According to the latest Reason-Rupe poll, 58 percent of Americans are satisfied with their health care and 87 percent say they are covered by health insurance. Nevertheless, Americans are still keenly aware of extant problems in the health care system, yet are unconvinced the new health care law passed by Congress in 2010 is necessarily the solution (with 32 percent favorability). Opposition to the law is likely driven by the 62 percent of Americans who believe the individual mandate is unconstitutional. Nevertheless, other provisions in the law, such as Community Rating, maintain majority support. However, Community Rating loses majority support when potential unintended costs, such as lowered health care quality, higher taxes, higher premiums, or longer wait times, are considered.
The Health Care Market
Whereas 65 percent of Americans say they have shopped around for less expensive and better auto insurance, 69 percent would like to have similar ability to shop around for less expensive or better health insurance. Instead a sizeable portion, 42 percent, of Americans say they do not have a choice in health insurance providers. When asked how respondents would improve health care, 32 percent specifically mentioned lower costs. Interestingly, 43 percent of Americans believe health insurance premiums would decrease if health insurance companies were allowed to compete across state lines, and 24 percent believe premiums would increase.
There is also substantial support to move away from the employer-based health insurance system with half of Americans reporting they would prefer to receive an equivalent amount of funds from their employers to shop for and purchase their own health insurance plans. Thus, instead of employers allocating a part of employee compensation toward an employer-selected health insurance policy, employees would receive that money to select health insurance independently of their employers. 41 percent would prefer to buy insurance through their employer.
The New Health Care Law
It is not clear that Americans perceive the new health care law as the solution to problems in the health care market. Half of Americans have an unfavorable opinion compared to 32 percent who have a favorable opinion of it. When given the choices to let the new law stand or repeal it, 36 percent want the new health care law to stand and half want to repeal it.
A likely driver behind opposition to the law is the unpopular individual mandate. Fifty-one percent of Americans do not think Americans should be required to have health insurance. Fully 62 percent of Americans believe it is unconstitutional for Congress to require Americans to have health insurance.
Besides the individual mandate, other provisions in the law enjoy majority support, such as Community Rating and requiring employers with more than 50 employees to provide health insurance.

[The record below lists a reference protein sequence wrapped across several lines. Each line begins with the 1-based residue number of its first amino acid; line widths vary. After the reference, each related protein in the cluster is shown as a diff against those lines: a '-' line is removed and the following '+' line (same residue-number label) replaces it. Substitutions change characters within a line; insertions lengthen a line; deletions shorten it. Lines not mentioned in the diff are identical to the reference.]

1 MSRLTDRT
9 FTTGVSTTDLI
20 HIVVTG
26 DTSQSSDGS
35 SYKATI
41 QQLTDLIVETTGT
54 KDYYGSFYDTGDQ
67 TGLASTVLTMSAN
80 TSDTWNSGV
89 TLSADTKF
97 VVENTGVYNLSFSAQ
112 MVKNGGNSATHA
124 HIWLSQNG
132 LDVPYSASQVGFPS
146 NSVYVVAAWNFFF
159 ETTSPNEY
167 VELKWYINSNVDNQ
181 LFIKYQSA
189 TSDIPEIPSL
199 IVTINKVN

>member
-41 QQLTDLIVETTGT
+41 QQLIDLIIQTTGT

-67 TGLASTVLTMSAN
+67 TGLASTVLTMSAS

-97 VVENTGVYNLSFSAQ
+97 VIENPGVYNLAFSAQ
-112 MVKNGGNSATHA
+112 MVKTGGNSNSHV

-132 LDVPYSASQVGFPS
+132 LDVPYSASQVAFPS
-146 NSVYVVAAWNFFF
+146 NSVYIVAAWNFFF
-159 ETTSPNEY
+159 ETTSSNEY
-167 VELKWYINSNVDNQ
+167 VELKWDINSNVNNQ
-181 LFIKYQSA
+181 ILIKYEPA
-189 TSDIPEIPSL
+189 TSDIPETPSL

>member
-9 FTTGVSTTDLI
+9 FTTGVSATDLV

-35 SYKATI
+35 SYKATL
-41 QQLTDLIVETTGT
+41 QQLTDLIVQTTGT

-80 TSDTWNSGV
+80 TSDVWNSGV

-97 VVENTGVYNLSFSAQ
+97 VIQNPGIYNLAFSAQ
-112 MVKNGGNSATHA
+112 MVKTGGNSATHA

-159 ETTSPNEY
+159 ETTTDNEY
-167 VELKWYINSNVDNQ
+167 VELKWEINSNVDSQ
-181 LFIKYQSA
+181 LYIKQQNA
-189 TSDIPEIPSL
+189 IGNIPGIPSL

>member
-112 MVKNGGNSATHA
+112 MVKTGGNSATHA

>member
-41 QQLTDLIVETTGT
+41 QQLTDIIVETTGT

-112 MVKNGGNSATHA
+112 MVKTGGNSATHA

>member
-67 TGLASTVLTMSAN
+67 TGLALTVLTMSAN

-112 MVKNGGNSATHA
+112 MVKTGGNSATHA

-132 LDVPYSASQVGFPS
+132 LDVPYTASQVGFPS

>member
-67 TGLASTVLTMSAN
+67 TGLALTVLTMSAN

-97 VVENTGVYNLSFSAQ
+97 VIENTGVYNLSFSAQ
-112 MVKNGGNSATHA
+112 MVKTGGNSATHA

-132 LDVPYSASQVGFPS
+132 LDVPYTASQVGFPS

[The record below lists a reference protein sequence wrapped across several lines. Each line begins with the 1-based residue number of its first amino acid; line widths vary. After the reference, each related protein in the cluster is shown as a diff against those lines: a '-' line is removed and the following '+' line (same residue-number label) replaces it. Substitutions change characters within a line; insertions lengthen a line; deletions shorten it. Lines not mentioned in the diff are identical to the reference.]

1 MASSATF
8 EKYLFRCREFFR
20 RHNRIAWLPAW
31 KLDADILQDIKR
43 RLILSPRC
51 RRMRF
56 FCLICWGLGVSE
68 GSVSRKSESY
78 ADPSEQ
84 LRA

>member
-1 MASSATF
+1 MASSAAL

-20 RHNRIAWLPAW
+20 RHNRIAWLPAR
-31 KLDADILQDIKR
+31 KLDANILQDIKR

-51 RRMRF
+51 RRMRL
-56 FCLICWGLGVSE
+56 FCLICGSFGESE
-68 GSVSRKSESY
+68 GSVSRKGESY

Concurring with other polls, 52 percent favor the Community Rating provision in the law which prohibits health insurance companies from charging some customers higher premiums based on medical history or pre-existing conditions. Unlike other polls, however, Reason-Rupe delved deeper regarding the potential unintended costs associated with Community Rating. If longer wait times to see a physician or specialist were to result from the Community Rating Provision, support drops to 41 percent. If higher premiums were to result, support drops to 38 percent, and if higher taxes were to result, support drops to 37 percent. The most significant shift in opinion occurs if the Community Rating provision were to result in lowered health care quality with 76 percent in opposition.
54 percent of Americans believe the new law will lead to government rationing of health care services, meaning that some forms of medical care would no longer be covered because it is too costly, not essential, or has too little chance of success.
Congruent with other poll findings, a majority (56 percent) favor the new law's requiring employers with more than 50 employee to provide health insurance or else pay a fine. Interestingly, when following up regarding the expected impact of this provision, 58 percent of Americans believe this will lead companies to pay their employees less and 47 percent believe this will lead companies to lay off workers.
These expectations create a problem for policymakers because polls continue to reiterate the public's top concerns being the economy and jobs. If an unintended consequence of this provision in the law were to actually cut jobs and reduce pay, it is unclear how policymakers prioritize.
Nationwide telephone poll conducted March 10th-20th of both mobile and landline phones, 1200 adults, margin of error +/- 3%. Columns may not add up to 100% due to rounding. Full methodology can be found here.
Full poll results found here.
Emily Ekins is the director of polling for Reason Foundation where she leads the Reason-Rupe public opinion research project, launched in 2011. Follow her on Twitter @emilyekins.